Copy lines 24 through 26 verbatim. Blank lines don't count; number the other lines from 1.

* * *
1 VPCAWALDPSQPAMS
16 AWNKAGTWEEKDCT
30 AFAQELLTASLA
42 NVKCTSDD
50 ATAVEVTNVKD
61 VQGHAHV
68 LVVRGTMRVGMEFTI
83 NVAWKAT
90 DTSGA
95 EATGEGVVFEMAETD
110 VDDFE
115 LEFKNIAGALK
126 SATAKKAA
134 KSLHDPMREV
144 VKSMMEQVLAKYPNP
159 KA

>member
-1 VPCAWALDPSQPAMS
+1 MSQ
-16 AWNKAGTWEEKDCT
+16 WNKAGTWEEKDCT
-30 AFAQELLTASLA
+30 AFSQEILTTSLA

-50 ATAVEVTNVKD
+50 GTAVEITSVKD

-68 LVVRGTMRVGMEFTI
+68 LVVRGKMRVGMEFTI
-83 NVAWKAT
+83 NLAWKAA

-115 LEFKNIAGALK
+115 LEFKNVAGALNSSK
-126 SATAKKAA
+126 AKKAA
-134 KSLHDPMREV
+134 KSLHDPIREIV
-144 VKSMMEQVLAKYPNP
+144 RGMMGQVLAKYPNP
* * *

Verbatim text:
-50 ATAVEVTNVKD
+50 GTAVEITSVKD

-68 LVVRGTMRVGMEFTI